That's right, Philadelphia. I nearly collapsed. I thought I was free at last, as soon as I passed Washington.
WALTER WEARE:
What year would that have been?
VIOLA TURNER:
That would have been in the twenties—'26, '27, '28. That was on that trip that I took in the Ford with Lawyer Thompson, and we stopped in Philadelphia for a couple of days and nights. There was no theatre there, according to all that we were told—of course, you know that I was asking when I got the first [unknown] . And where we were staying, the lady said there were none where you were not Jim Crowed.
WALTER WEARE:
What about the hotel?
VIOLA TURNER:
Well, we didn't try that. I only started going to the hotels when I was traveling on my own, after I'd left Lawyer Thompson. I believe I'm one of the first people here—certainly in any group that I knew anything about—that tried a hotel. I don't know whether any other would have been just the same. I tried the Victoria. I tried the Victoria simply because of its address. It was right down there in the theatrical area. And that was after I became familiar with New York to some extent. I was going for the company. But just like everybody else, as soon as it was vacation time, I was going to New York. So, on my own, I was trying this hotel. They accepted me and I had no problems there. It was on

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this corner and in the next block was the Taft Hotel, where, maybe at that same time—I know not too long after that—none of us had any problem going to the Taft. I continued to go to the Victoria, because the Victoria was the place I had gotten the decent treatment to start with, you know. And I imagine it was a small hotel, you may have had no problems anywhere else. Later on, I went to other hotels, and I never had any. Of course, as the years went by, you didn't. But I was at the Americana on its opening week. I didn't realize it was its opening week.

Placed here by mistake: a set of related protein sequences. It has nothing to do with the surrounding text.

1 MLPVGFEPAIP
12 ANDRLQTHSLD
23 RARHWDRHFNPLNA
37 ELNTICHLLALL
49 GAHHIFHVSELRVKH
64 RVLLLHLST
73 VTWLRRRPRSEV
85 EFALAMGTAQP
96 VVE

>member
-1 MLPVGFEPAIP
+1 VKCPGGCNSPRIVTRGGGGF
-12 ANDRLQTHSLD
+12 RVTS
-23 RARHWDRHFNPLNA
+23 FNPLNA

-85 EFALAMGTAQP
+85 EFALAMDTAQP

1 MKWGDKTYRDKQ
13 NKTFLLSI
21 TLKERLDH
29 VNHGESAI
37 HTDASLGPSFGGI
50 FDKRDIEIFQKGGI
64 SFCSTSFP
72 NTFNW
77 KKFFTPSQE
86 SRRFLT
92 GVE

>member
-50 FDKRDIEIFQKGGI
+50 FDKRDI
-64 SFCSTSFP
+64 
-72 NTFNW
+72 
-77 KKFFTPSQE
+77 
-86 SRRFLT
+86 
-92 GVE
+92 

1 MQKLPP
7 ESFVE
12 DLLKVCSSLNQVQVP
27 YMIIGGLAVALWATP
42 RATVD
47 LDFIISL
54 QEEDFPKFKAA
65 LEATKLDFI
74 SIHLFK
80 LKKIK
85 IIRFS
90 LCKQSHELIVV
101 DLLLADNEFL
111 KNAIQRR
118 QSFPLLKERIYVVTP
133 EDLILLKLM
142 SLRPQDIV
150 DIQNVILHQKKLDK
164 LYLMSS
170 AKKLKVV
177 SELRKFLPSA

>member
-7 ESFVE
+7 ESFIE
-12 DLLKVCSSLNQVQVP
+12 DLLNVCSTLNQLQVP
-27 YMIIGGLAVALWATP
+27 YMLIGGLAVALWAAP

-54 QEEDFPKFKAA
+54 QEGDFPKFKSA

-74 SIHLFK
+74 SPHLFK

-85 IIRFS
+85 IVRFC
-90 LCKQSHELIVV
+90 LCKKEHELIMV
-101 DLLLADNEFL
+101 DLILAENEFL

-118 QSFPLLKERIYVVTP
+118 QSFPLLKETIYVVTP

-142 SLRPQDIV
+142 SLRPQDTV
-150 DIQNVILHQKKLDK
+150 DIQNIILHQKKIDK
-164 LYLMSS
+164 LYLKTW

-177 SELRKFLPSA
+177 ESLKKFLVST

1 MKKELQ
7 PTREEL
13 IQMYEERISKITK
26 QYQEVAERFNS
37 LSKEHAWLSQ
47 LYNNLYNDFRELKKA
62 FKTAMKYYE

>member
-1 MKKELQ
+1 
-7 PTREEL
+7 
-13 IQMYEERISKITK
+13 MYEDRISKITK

WALTER WEARE:
You never had any trouble in New York with shows or hotels?
VIOLA TURNER:
No. I never had any trouble with anything there. I don't think that means that you couldn't have had trouble. You see, when I first started going on my own, that's when I started experimenting. You know, going to see what sort of treatment I would get. If I was going to get it, I would walk out. If I wasn't going to be served properly, I wouldn't stay, you know, that sort of thing. But then, after all, that was a little later. I probably first started going in the thirties. And many of the times—a couple of times, at least—I was going to a black hotel. Well, longer than that: in the forties. There was a nice black hotel in Harlem, the Theresa. And that's when I first started going. I would go up there if I was with anybody. But my first time at the Victoria, I was going alone. I was afraid to be up that far alone, when I knew I was going to spend all my time down in the theatrical section. So I chose to go to the Victoria. So, when I got back, boy, I really built up the Victoria. I'm sure they don't know it. And yes, they did, too, because they began to get reservations from Durham. That was the first one. Now, there were other hotels where some of our men have gone to, and had no trouble. Like the hotel down near the Pennsylvania Station, or was in there. Mr. Spaulding used to go there. One or two other hotels, now, I don't remember the names. But, the men used to go to places like that and they didn't seem to have any trouble. I don't think they did.